WHAT I DO NOW
I'm senior editor of
, a terrifically cool live event that puts writers, radio people, photographers, filmmakers, animators and all sorts of other artists on stage to perform compelling reported nonfiction stories. I also write for national magazines and make radio stories. Until this month, I was a staff producer at NPR's
WHAT I DID BEFORE
The West: 2014-
A few months ago, I had dinner with Doug McGray, head honcho of
, the live magazine I made the freediver mini-film for a couple years ago. If you were around me when I made that piece, you know how much fun I had doing it – even though I got stuck doing the interviews over the phone from a crappy motel room in Alabama while a super outbreak of tornados raged outside. So when he told me he had a super-top-secret plan to expand on
by launching a print + digital magazine, too, and that he was looking for someone to help him run
alongside it, I wanted to know more. The plan's not a secret anymore.
The California Sunday Magazine
is really happening; it's gonna be awesome; and I'm gonna head west to help Doug and the rest of his disturbingly smart, dynamic, forward-thinking team keep
the most inventive outlet in journalism today. The decision to leave Radiolab, my creative home and second family (really, truly) these past four years, was one of the hardest I've ever had to make. I'm in debt to Jad, Robert and the rest of the team forever -- and I'm gonna miss working and hanging out with them like hell -- but I'm also very psyched to start this new chapter. I hope you'll help me! Send me ideas. Advice. Suggestions. And if you're a talented, ambitious, adventurous nonfiction storyteller, or an artist who likes the idea of teaming up with such people, and you want to work on something with us, please drop me a line, especially if you live in the Bay Area. I arrive at the beginning of March.
New York City: 2010-2014
Arrived in the city just as Becka's book (
The Immortal Life of Henrietta Lacks
) rocketed to the top of the NYT best-seller list. Bought her a drink and gave her a high-five. Produced my first Radiolab story as a staffer, about the man who accidentally killed the world's oldest living thing. Finished my MFA. Produced a story about a man who didn't acquire language until he was 27, for an hour called "Words," which won a Peabody award. Reported and narrated on-air 20 stories, many of which covered subjects that were delightfully ... kinda strange. Such as: A town that's had a fire burning beneath it for decades but refuses to die A mentally ill man whose parrot protects him from himself A basketball game where, in overtime, two players came back to beat five A man called Little Houdini, the world's greatest living jail-break artist A woman who paid drug-addicted women to not have babies Henry Heimlich, inventor of (yes) the Heimlich manuever A man whose brain surgery led to his arrest for downloading child porn Produced a short film for Pop-Up Magazine (the world's only live magazine) on a professional freediver's near-tragic final dive. Interviewed a bunch of totally bad-ass explorers for the 125th anniversary of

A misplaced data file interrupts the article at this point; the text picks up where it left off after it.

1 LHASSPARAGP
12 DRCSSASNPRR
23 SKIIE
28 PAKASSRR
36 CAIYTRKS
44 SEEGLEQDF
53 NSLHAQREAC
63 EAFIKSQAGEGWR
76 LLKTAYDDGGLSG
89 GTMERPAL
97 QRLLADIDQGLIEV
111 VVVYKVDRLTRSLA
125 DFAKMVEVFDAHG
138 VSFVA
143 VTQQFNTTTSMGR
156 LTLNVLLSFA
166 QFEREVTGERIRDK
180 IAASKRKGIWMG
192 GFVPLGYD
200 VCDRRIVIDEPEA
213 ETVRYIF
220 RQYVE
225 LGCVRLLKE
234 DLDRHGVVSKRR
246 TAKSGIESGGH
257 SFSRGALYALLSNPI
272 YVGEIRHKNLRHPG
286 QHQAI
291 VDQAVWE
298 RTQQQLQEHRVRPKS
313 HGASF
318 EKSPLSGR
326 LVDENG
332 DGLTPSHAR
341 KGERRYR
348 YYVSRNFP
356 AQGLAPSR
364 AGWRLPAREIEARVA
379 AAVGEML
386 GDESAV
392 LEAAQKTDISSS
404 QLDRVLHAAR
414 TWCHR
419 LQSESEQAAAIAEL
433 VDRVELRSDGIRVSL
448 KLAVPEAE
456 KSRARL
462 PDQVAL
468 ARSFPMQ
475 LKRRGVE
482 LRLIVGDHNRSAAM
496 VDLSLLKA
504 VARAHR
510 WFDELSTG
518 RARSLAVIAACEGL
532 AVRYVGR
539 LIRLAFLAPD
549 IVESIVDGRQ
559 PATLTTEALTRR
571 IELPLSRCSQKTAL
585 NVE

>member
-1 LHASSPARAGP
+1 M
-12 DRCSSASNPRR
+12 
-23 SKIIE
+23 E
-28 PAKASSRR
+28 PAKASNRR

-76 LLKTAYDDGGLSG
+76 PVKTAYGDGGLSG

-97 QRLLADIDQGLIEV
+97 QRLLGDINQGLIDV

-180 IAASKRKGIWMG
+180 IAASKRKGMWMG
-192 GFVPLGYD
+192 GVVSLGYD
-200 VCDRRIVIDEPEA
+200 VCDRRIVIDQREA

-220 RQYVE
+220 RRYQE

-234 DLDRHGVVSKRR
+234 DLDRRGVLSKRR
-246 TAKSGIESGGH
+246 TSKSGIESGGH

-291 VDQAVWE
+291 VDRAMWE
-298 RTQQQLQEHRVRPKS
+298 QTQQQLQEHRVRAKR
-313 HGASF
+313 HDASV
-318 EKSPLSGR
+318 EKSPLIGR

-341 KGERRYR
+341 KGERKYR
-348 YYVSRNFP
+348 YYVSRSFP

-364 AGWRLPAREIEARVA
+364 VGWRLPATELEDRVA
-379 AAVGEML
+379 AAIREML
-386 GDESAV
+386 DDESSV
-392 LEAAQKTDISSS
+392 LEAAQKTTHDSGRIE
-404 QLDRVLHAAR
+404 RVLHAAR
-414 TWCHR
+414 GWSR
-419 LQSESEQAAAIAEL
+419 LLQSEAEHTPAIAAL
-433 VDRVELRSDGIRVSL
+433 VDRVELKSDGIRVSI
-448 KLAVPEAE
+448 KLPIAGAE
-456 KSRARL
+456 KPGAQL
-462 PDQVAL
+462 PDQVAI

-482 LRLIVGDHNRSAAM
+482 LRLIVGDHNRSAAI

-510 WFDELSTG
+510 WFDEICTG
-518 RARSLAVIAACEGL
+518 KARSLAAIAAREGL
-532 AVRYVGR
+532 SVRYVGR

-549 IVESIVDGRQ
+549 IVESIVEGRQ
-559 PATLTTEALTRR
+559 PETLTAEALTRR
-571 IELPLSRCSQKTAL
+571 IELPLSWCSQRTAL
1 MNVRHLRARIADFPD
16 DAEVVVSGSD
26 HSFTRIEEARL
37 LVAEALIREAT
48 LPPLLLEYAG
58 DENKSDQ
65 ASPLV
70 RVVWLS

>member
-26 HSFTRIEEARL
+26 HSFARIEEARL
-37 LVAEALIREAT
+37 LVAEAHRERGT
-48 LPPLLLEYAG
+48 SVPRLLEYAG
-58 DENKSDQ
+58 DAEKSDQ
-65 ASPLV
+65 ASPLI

National Geographic Magazine
. Helped some strangers from all over the country get together and make a magazine and a radio show in 48 hours. Lectured at Penn; Harvard; Univs of Miami, Virginia and Delaware (go Blue Hens); Mt. Sinai Medical School and twice at The Power of Storytelling, a narrative journalism conference in Romania. And a radio journalism instructor interviewed me about using the first-person pronoun.
The South: 2006-2010
After college (go Blue Hens), moved to Florida and spent a year working at The Poynter Institute. Learned the difference between an article and a story. Published my first one (for the
St. Pete Times
), about a train engineer who couldn't stop hitting cars and trucks. Convinced to stop applying to jobs at newspapers and go to creative writing school in Memphis by the oh-so prescient Rebecca Skloot. Helped her finish a book she'd been working on for 10 years, then learned how to be a fact-checker and checked all the facts in the book. Wrote some more stories. Got a grant from National Geographic to canoe from Chicago to St. Louis and write about a crazy, invasive high-flying fish -- never got my story published, but Ian Frazier wrote a lovely version of it for the NYer a couple years later. Published my first magazine story (in the
magazine), about a bullet-proof schoolbag for kids, and reported my first radio story (for Radiolab), about an allergy-stricken fella who cured his allergies with hookworms, then decided to sell them to other allergy-stricken fellas. Realized I like stories that are kinda strange. Felt okay about it, because Radiolab liked my story, and
This American Life
picked it up, too, and then Radiolab told me I should come to NY and make more stories for them. Told them, really, seriously, you mean it? They said, yeah, totally. Put my canoe on the roof and drove to New York.